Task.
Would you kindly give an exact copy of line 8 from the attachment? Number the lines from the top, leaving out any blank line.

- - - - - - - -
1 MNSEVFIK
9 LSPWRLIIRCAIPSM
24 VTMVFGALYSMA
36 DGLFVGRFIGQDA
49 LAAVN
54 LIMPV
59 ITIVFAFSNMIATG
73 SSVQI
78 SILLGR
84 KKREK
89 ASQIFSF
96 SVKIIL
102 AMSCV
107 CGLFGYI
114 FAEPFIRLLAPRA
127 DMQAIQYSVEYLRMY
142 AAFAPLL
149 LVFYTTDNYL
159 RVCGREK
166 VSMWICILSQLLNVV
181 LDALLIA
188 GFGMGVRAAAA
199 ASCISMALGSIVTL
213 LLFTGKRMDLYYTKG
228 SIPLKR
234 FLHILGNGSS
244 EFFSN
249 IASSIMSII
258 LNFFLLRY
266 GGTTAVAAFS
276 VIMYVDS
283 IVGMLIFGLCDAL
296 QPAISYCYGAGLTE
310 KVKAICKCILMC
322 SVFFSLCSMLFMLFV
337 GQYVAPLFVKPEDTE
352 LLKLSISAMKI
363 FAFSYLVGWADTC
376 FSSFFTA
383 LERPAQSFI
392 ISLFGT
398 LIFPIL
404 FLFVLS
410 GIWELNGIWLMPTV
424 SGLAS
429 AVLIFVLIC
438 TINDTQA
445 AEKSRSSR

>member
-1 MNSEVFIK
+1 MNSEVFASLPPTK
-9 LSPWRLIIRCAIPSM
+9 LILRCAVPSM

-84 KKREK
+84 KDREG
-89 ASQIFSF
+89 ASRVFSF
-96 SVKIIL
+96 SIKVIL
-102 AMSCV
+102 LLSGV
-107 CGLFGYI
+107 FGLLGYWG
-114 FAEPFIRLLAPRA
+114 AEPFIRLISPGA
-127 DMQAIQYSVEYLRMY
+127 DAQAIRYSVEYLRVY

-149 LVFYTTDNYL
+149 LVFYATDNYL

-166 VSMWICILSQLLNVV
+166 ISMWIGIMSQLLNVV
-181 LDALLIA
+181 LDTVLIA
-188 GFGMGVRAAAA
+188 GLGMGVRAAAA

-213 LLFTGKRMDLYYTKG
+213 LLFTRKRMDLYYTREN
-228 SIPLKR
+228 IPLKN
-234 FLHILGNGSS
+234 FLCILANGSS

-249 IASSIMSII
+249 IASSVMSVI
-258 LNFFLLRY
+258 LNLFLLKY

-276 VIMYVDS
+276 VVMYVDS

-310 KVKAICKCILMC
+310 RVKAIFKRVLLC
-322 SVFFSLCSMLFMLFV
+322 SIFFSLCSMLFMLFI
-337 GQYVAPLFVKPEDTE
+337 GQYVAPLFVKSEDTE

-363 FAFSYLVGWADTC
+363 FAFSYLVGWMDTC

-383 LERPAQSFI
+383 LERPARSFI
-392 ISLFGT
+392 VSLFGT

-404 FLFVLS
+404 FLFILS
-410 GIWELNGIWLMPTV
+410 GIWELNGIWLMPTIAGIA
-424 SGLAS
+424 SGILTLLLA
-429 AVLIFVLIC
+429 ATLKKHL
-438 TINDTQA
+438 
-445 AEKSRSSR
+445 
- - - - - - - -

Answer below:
73 SSVQI